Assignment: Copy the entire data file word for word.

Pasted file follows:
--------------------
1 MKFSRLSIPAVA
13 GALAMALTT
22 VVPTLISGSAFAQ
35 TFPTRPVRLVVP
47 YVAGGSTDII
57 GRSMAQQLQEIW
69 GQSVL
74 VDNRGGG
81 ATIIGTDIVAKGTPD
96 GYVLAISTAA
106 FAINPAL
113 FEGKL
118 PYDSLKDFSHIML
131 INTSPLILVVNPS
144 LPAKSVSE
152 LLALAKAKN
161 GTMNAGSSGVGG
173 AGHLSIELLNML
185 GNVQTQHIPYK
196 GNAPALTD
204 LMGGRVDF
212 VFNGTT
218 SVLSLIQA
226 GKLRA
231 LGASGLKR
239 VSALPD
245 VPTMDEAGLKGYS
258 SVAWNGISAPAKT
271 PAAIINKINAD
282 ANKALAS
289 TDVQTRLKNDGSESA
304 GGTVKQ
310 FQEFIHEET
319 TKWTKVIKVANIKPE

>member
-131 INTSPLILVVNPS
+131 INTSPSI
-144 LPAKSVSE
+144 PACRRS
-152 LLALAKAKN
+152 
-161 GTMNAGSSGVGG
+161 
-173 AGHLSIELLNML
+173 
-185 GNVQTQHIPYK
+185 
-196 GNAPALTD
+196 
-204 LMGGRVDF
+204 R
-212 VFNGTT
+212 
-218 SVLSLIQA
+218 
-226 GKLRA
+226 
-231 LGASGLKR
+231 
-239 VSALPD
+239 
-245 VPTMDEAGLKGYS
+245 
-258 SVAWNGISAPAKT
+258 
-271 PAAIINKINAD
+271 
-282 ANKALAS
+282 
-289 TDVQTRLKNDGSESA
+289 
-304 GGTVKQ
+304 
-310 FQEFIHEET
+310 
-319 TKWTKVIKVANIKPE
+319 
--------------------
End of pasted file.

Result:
1 MKFSRLSIPAVA
13 GALAMALTT
22 VVPTLISGSAFAQ
35 TFPTRPVRLVVP
47 YVAGGSTDII
57 GRSMAQQLQEIW
69 GQSVL
74 VDNRGGG
81 ATIIGTDIVAKGTPD
96 GYVLAISTAA
106 FAINPAL
113 FEGKL
118 PYDSLKDFSHIML
131 INTSPLILVVNPS
144 LPAKSVSE
152 LLALAKAKN
161 GTMNAGSSGVGG
173 AGHLSIELLNML
185 GNVQTQHIPYK
196 GNAPALTD
204 LMGGRVDF
212 VFNGTT
218 SVLSLIQA
226 GKLRA
231 LGASGLKR
239 VSALPD
245 VPTMDEAGLKGYS
258 SVAWNGISAPAKT
271 PAAIINKINAD
282 ANKALAS
289 TDVQTRLKNDGSESA
304 GGTVKQ
310 FQEFIHEET
319 TKWTKVIKVANIKPE

>member
-131 INTSPLILVVNPS
+131 INTSPSI
-144 LPAKSVSE
+144 PACRRS
-152 LLALAKAKN
+152 
-161 GTMNAGSSGVGG
+161 
-173 AGHLSIELLNML
+173 
-185 GNVQTQHIPYK
+185 
-196 GNAPALTD
+196 
-204 LMGGRVDF
+204 R
-212 VFNGTT
+212 
-218 SVLSLIQA
+218 
-226 GKLRA
+226 
-231 LGASGLKR
+231 
-239 VSALPD
+239 
-245 VPTMDEAGLKGYS
+245 
-258 SVAWNGISAPAKT
+258 
-271 PAAIINKINAD
+271 
-282 ANKALAS
+282 
-289 TDVQTRLKNDGSESA
+289 
-304 GGTVKQ
+304 
-310 FQEFIHEET
+310 
-319 TKWTKVIKVANIKPE
+319 